Written on Monday, February 4, 2013
Event at SIS, American University
US Policy and Human Rights in China
American media and China scholars have widely discussed both the recent changes in China’s leadership and the success of China’s economic reforms. The question remains, howver, whether these developments will improve China’s respect for human rights and the rule of law. We are welcoming a panel of experienced experts and practitioners who will be here to promote reform in China as part of AU’s commitment to dialogue concerning the human rights issues both at home and abroad.
Dr. Han Lianchao, VP of Initiatives for China, began his lecture by stating there has been “30 years of progress” but China continues to experience a “bamboo curtain.” Dr. Han follows that 200,000 protests are conducted per year in China. There are 7 different types of protests held in China: Workers, Residents, Religious, Ethnic, Hong Kong, professional protestors and Agriculture. About $100bn is spent purely on stability maintenance, with $2.4bn going to the Police Force. 12bn people in China have committed to doing their part in the stability maintenance movement.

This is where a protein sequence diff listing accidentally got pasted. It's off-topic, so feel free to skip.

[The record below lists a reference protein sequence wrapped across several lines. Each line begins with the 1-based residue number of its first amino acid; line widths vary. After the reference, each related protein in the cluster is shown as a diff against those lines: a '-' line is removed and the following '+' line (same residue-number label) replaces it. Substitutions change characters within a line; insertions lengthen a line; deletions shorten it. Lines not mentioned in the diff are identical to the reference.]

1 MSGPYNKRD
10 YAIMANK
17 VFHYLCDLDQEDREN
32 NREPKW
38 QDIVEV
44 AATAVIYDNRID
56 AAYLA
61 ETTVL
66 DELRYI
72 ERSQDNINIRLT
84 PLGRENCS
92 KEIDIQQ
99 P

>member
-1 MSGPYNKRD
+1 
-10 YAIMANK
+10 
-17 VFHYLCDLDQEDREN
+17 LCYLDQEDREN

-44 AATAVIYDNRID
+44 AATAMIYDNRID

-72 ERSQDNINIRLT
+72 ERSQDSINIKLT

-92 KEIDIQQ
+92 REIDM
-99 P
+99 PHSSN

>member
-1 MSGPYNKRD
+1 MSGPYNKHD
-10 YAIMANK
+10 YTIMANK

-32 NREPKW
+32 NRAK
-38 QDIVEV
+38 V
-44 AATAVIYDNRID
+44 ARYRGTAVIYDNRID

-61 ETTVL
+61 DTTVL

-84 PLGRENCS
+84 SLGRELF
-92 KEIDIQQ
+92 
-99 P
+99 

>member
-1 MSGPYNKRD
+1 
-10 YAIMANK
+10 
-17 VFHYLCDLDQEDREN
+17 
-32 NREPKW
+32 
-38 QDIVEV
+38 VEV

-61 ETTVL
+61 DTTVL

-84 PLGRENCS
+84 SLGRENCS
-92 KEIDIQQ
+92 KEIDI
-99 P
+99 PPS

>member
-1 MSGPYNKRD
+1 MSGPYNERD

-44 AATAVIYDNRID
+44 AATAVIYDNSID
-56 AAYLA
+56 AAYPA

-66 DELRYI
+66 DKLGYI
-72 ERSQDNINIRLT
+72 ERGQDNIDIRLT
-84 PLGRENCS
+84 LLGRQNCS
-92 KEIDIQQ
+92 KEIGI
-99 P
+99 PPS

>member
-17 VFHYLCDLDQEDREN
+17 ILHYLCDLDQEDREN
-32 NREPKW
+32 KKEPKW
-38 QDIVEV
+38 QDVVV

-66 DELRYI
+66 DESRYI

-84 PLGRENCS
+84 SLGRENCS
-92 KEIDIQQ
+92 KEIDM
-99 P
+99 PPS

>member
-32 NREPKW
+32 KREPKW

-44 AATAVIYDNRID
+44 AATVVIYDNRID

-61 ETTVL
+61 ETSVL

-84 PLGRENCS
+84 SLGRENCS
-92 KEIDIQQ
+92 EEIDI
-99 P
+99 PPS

However, Dr. Han expresses concern that China has evolved from a mafia-esque authoritative government to a more military-like state. For example, in today’s society, the use of tortue as a tool is acceptable for the Chinese authorities to extract particular information.
Ms. Sarah Cook, Senior Analyst for East Asia at Freedon House, provided additional information on the nature and scope of human rights suppression in China. Economic development is obviously at an all-time high in China and will continue to increase. Even though there is an increase in internet controls, civil society organizations are constantly pushing the boundaries. The people want their internt freesdom to be the same as in 1997, when the internet was first introduced and there were no restrictions. Ms. Cook gave the example that in 1997, you could look up the 89′ Massacre and score about hundreds of hits full of information. Now-a-days, the only 89′ Massacre coverage available is screened through the government and the total online hits, tally close to 15.
Ms. Cook is astonished to report that the people in China are hopeful regarding the new leader and his proposed promises. Current NGO and other US advocacy groups are working to expose and press for the improvement of China’s human rights record by initiating, implementing and exchanging strategies with innovative people in China. Her advice, if you find a way in, take advantage and push through western strategies/ideas.
Such delicious food. Peruvian is the best, plus I’m a sucker for plantains.